How to survive (and escape) working from home as a creative freelancer

Working from home can be wonderful. No commute, no need to shower or dress, very few overheads. It can also be an utter pain. There’s the isolation, the difficulty in separating work from home life, and the lack of productivity and motivation. So what to do?

Image licensed via Adobe Stock

Image licensed via Adobe Stock

There are plenty of options – even for the budget-conscious freelancer. From establishing the right routine and going virtual to seeking the occasional hot-desk away from home to change your work environment, we’ve covered some of the best tips and tricks to help you stay focused wherever you choose to work so that you can enjoy a more productive, more professional and more varied freelancing life:

1. Get your morning routine right

If you want to be a super productive, super happy homeworker, then you have to establish a solid morning routine. For me, that means following a strict set of rules:

  • No booze on a school night: You’ll get a fantastic night’s rest and wake up early and refreshed, ready to tackle anything.

  • Take some time to stretch after getting up: Nothing too elaborate. Just enough to wake up your muscles and stretch out your body. Take lots of deep breaths.

  • Shower and dress as though you’re going to the office: It is that simple. If you dress the part, you’ll feel professional and “at work”.

  • Spend a little “me” time before you head to your desk: Read a book, enjoy some relaxing classical music or go for a morning walk – anything to start the day on a happy note.

  • Avoid too much information: That means reading or watching the news, browsing your favourite blogs or checking social media – you don’t want to overload your brain before you’ve even begun.

  • Eat a decent breakfast, and a healthy one at that: You’re working from home so you have the luxury of time (compared to those who commute) and that means you can make things like healthy omelettes or non-processed porridge with fresh berries. Sainsbury's offer some superb healthy recipes if you need some ideas.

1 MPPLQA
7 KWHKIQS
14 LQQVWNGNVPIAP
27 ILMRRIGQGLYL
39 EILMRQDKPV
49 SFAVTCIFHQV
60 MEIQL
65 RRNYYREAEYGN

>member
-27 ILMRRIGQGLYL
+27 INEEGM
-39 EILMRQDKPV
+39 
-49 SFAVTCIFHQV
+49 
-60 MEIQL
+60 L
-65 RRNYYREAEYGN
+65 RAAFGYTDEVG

2. Create the perfect work environment

Home is home. It’s a place that you’ll associate with free time and relaxation. As you’ll want to keep it that way, you’ll need to create a specific zone for your business. Somewhere that feels professional and can be shut away and hidden when the working day is done.

If you have the luxury of a study, then dedicate this room to your freelancing. If there’s no space, then find smart ways to rope off an area of your dining room or spare bedroom – try and place your desk somewhere away from where you usually relax in the evenings so that you can switch off.

To make your home office perfect, consider the following tips:

  • Get the best setup money can buy: Your desk (IKEA is entirely sufficient), your chair (Herman Miller’s Aeron is my personal preference – try Scott Howard for secondhand, reconditioned ones at a fraction of the price), your monitor (the bigger, the better – mine is a Dell U3014 with a 30” screen), your computer (Apple Mac, obviously), your speakers (get a premium subscription to Spotify), your desk lamp and even the way you accessorise the space.

  • Let in the light: You should preferably be somewhere close to a window. It helps enormously with productivity and happiness. Just make sure the sunlight doesn’t bounce off your screen.

  • Surround yourself with things you love: This might mean artworks by people you admire, or a shelf full of creative books that inspire you. Check out East End Prints for some seriously lush prints.

  • Go green with a wealth of desk plants: They help to clean the air from pollutants as well as make you feel more productive. Waitrose have a few specimens you can order online.

3. Don’t become chained to your desk

If you work from home, you run the risk of doing too much and without stopping for a breather. That’s because you don’t have anyone to tell you otherwise. To ensure you don’t fall into bad habits, follow these essential rules of homeworking: